Why Bridges Cool Faster than Regular Roads and Backing Up Your Facts
“Look at all the ice on that bridge,” my mother drives said as she drove slowly over it.
“Do you know why there is ice on the bridge and not the road,” I asked, using a tone of remeniscent of my toddler days when I would ask her a question, she would answer it, and then I would tell her she was wrong only to re-answer the question with her original answer.
“No, Jamilah. Tell me why.” She says in the tone she adopted for such exchanges that reads “Tell me something I might already know. Show me those thousands of dollars for school meant something.”
“Well, a bridge cools faster because it has wind hitting it on the bottom and the top. A road can’t cool down as fast because even though the wind is hitting it on top, the heat trapped under the ground is keeping the road warm.”
“Back it up with facts.”
“Back it up with facts.”
“Wait! You don’t believe me.”
“I just think your theory sounds like it needs facts.”
“I feel like Galileo right now. Stop persecuting me Vatican!”
“And I feel like I’m a Gen X-er sitting next to a Millennial who thinks that they are always right.”
“But I learned all of this from a Gen X-er!”
“Doesn’t matter. Back it up with facts.”
I was floored that she didn’t believe me. I knew I was right about this fact. I have been in enough chemistry and physics labs for college credit that some of what we were forced to do at the time has stuck in my brain and hopefully will be there forever.
When I typed in “why do bridges cool faster” on google, the first link won it for me.
The freezing wind strikes the bridge above and below and on both sides, so it’s losing heat from every side. The road is only losing heat from its surface. Even while the temperature on the road surface is dropping, the heat underneath the road keeps it warm enough to prevent icing as temperatures in the atmosphere drop below freezing. Bridges have no way to trap any heat, so they will continually lose heat and freeze shortly after temperatures in the atmosphere hit the freezing point. (1)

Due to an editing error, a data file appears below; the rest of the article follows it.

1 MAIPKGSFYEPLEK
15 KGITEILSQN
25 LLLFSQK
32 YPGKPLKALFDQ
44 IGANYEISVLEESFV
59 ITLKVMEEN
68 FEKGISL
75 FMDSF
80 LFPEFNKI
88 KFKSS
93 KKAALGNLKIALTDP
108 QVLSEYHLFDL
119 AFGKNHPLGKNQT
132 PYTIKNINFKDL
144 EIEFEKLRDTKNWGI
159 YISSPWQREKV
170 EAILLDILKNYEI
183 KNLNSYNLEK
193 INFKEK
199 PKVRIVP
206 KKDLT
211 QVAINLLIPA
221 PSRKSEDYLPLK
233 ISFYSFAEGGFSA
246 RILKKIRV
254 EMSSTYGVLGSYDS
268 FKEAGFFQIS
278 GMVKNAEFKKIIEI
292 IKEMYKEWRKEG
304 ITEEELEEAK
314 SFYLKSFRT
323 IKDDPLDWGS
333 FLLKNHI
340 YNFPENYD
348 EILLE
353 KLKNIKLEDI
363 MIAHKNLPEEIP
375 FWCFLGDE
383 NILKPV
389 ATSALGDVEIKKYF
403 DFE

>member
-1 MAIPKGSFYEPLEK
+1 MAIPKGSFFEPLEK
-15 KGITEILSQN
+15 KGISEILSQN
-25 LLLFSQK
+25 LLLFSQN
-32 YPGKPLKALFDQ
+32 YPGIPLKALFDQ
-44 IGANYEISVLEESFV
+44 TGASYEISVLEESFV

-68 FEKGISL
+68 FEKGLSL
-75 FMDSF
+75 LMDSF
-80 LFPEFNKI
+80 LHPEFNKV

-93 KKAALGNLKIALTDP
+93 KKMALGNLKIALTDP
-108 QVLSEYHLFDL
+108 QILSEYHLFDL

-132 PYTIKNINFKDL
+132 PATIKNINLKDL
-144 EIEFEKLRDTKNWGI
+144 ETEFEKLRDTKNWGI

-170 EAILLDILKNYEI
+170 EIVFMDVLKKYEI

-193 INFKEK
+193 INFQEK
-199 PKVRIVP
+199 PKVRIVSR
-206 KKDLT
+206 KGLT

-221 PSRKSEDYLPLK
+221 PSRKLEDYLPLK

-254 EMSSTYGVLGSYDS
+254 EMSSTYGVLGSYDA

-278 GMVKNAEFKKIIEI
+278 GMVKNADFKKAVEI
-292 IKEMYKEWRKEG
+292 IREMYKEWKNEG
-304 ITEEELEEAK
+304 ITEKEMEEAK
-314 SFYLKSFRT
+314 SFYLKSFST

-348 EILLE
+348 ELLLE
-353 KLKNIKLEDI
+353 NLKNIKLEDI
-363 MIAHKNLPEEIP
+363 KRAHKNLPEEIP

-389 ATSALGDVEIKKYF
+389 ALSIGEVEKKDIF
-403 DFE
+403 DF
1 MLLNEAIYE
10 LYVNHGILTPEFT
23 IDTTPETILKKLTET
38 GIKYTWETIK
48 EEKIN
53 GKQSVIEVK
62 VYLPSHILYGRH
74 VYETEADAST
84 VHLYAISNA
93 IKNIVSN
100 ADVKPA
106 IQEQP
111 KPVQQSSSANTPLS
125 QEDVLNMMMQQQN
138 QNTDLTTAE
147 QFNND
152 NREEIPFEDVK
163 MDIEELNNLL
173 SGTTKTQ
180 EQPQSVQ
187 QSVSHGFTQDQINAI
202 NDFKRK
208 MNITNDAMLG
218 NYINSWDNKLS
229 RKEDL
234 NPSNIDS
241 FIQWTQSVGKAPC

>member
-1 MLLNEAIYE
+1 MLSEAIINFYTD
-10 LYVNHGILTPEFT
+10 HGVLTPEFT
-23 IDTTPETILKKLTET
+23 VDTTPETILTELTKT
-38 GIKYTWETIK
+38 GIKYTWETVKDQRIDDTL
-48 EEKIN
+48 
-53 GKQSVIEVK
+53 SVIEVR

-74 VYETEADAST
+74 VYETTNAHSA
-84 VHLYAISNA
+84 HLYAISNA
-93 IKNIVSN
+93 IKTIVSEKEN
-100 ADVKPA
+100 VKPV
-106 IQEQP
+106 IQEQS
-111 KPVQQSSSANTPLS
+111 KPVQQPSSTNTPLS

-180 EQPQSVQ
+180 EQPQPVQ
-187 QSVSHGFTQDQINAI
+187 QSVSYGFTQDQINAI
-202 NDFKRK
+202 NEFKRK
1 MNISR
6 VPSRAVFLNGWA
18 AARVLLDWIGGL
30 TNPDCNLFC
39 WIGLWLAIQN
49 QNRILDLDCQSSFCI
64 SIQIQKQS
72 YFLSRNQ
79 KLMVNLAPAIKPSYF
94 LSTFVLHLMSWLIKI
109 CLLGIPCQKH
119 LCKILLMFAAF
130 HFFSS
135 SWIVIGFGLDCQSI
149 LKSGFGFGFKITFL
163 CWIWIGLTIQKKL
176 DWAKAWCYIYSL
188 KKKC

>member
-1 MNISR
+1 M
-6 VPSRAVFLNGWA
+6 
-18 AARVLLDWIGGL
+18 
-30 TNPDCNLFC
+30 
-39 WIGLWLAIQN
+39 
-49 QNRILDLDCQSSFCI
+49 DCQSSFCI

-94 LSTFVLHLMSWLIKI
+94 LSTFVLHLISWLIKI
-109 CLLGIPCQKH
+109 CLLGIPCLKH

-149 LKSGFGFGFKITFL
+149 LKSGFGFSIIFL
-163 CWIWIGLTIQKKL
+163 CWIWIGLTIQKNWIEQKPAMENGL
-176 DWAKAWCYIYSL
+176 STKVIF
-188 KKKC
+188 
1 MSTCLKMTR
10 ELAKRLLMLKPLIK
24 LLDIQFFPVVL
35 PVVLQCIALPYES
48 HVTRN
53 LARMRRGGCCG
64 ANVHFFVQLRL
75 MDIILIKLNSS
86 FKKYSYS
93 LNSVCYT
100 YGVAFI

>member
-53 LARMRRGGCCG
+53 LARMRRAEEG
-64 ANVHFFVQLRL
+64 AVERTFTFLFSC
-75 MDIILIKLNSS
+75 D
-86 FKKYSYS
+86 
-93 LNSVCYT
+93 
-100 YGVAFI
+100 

See, Mom! Told you that there was no reason for me to do a quick search google to find something so arbitrary.
Gloating aside, I understand her thought process in needing me to give her concrete facts and sources. While everything I said was a fact and I believe that telling my mom about thermodynamics just seemed unnecessary, I shouldn’t be surprised that someone (at this moment my mom) doesn’t believe what I said. We are in an age where we can get information from anywhere and it doesn’t have to be correct to be put out as a fact. Although it is truly hard to admit, she had a point in telling me to give her proof because she really doesn’t know if I am lying or not. She isn’t Einstein nor is she enrolled in a physics class. For all she knows I could be lying. I could have told her that the reason that bridges freeze faster is because of the magnetic pull of the electrons in snow and the electrons in from the steel in the bridge. Throw in a little “covalent bond” this and “hydrogen bonding” that and VOILA!! a lot of scientfic babble used to make someone who doesn’t really know science think “hmmm. Well since I don’t know that could be right.” When in all actuality, it is utter crap. My mom’s “back it up with facts” wasn’t there to annoy me (although it really did and still does), I have to believe she said it in order to keep me on my toes and force me to do some actual work and not just talk out my mouth about stuff I could pretend to know about.
Now if I wanted to be extremely childish, I could say that I learned nothing from this exchange except that I am and will always be right in whatever I say, forever and always. However, what I truly learned is that even if you think you know everything, being able to give people sources backs your claim and gives your arguement legs to stand on. Oh and people should drive super slow on bridges because they are snowy death traps. I bet you knew that part already, so I won’t even ask you to give me sources.
1. (2001, February).”Why do Bridges Ice Before The Rest of the the Highway”. Retrieved from http://science.howstuffworks.com